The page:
The so-called backstop is the main obstacle between May and a victory in parliament, costing her the support of dozens of members of her own party and the small Northern Irish party that props up her minority government.

The government and businesses are ramping up preparations in case a deal cannot be reached to smooth Britain’s exit from the bloc, amid warnings of delays at borders and disruption to supplies of medicines, food and components.

Reporting by William James; Editing by Alison Williams

Source: “brexit” – Google News

Blog: Brexit bear market: how low could the FTSE 100 go? – Motley Fool UK

These are nervous times for investors and no doubt many will be wondering if their money would be safer in cash. I wrote back in November that the Brexit turmoil was likely to cause an extended period of instability. At the time I recommended watching it play out and keeping an eye out for bargains, and sure enough things have continued to look bleak and the stock market has thrown up many discounts. But is there worse to come?

A spectre looming

The current bear market seems predominantly concerned with the execution of Brexit. There are other international factors…

These are nervous times for investors and no doubt many will be wondering if their money would be safer in cash. I wrote back in November that the Brexit turmoil was likely to cause an extended period of instability. At the time I recommended watching it play out and keeping an eye out for bargains, and sure enough things have continued to look bleak and the stock market has thrown up many discounts. But is there worse to come?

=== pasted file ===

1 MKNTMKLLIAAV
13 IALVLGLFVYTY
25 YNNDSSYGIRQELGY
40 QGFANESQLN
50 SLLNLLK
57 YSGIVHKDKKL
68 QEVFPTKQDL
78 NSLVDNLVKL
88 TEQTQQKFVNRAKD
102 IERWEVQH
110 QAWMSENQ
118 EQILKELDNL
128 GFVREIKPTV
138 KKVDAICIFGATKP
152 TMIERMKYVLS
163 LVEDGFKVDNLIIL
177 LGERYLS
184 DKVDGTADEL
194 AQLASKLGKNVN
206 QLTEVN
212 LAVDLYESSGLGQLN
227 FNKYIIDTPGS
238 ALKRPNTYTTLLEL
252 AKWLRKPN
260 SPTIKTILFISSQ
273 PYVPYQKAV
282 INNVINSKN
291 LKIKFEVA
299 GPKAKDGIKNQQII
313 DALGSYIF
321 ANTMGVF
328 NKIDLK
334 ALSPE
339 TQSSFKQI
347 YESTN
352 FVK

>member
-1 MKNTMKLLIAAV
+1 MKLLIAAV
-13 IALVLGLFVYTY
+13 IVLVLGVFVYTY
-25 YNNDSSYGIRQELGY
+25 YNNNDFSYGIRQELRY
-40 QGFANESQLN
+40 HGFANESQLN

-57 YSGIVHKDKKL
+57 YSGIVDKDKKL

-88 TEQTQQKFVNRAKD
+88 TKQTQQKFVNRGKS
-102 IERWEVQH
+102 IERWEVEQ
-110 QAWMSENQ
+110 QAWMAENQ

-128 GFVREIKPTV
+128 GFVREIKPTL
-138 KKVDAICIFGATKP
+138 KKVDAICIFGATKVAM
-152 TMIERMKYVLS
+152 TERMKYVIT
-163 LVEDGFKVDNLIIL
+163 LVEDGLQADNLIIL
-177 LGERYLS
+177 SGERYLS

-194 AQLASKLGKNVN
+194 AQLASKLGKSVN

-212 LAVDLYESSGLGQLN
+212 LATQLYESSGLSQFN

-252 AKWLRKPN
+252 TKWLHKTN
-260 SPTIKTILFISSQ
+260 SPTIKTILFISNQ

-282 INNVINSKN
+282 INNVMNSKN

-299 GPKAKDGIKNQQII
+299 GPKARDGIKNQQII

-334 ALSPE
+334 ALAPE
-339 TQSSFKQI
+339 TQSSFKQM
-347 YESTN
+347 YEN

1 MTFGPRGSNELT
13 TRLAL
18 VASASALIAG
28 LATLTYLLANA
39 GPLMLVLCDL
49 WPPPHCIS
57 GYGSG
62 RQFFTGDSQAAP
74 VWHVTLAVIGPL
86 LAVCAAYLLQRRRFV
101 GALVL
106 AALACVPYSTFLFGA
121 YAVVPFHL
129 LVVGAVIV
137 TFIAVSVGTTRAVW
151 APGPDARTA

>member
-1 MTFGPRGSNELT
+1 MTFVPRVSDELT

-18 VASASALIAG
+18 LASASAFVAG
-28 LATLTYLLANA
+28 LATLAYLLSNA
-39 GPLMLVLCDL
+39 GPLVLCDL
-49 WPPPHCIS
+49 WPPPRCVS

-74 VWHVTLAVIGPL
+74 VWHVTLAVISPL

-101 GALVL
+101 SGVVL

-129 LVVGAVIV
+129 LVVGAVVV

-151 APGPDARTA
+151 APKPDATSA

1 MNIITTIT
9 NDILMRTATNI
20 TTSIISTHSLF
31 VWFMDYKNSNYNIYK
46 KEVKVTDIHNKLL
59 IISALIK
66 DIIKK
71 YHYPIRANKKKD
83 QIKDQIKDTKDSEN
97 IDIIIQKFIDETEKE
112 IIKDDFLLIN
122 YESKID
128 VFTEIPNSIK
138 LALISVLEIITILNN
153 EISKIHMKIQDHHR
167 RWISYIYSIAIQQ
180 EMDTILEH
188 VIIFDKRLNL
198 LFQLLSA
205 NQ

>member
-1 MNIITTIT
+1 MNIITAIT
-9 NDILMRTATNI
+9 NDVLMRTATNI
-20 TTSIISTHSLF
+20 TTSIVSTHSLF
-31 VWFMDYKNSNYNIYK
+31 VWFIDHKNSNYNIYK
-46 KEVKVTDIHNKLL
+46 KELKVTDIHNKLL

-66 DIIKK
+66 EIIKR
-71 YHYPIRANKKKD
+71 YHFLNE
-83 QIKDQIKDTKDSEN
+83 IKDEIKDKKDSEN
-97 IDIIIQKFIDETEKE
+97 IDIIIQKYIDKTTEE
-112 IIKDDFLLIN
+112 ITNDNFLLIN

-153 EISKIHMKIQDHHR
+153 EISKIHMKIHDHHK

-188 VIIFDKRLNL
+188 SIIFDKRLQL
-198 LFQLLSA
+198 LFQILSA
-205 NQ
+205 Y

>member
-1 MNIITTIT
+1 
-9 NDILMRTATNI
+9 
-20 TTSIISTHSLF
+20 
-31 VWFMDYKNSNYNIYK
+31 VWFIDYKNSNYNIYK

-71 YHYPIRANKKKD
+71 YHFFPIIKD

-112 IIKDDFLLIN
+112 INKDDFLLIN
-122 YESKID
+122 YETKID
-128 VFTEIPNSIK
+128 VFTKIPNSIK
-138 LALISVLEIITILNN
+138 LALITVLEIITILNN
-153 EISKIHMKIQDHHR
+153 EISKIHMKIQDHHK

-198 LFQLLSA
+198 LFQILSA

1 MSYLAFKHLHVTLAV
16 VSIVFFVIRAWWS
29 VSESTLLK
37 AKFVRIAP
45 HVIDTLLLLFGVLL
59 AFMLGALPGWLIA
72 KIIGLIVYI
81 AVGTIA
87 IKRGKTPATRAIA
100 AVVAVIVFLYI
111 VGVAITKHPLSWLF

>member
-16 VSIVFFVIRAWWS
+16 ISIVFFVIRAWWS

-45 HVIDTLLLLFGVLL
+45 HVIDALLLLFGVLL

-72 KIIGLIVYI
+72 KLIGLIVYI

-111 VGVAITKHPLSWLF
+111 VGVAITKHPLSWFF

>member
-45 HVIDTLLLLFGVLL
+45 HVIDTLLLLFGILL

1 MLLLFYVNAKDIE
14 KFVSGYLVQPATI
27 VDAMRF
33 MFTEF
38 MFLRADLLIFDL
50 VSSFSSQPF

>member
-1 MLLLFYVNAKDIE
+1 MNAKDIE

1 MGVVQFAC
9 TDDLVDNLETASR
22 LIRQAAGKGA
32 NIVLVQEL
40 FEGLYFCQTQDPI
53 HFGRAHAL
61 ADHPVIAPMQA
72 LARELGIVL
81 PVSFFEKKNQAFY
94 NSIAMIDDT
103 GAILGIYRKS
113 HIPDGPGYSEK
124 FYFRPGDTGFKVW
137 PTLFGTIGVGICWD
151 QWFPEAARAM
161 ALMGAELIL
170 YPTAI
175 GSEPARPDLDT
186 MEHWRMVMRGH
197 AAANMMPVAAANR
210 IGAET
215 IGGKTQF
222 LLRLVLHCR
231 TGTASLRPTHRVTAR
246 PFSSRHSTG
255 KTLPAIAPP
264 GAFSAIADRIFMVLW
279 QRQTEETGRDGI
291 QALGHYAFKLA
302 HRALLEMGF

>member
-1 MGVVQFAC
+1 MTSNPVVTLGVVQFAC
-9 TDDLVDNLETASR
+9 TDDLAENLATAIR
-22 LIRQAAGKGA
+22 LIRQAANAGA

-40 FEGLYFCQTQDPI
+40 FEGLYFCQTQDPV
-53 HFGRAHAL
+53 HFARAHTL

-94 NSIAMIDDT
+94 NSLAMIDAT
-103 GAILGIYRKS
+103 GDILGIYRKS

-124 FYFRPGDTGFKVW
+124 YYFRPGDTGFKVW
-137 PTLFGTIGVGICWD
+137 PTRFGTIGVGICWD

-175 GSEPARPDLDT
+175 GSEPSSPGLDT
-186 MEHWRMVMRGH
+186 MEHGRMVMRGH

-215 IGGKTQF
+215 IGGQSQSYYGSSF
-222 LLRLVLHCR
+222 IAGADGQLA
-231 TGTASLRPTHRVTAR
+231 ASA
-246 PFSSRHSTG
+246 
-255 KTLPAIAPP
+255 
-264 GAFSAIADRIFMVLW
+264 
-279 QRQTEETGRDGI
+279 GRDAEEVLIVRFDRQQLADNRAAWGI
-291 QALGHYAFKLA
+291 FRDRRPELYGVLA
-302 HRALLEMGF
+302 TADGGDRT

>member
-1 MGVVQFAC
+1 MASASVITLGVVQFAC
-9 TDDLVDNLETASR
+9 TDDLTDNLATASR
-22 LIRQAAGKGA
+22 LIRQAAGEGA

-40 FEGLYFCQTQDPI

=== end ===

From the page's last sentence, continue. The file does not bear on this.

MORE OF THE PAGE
A spectre looming

The current bear market seems predominantly concerned with the execution of Brexit. There are other international factors at play but there is more going on than can be discussed in this article.

As the situation has become more protracted the FTSE 100 has fallen to discount in the increasing chance of a no-deal. If we crash out without a deal, there would undoubtedly be some disruption that would cause investors to panic and sell. However from reading companies’ projections, most are confident that while trading may be affected in the short term, the long-term outlook is still positive overall.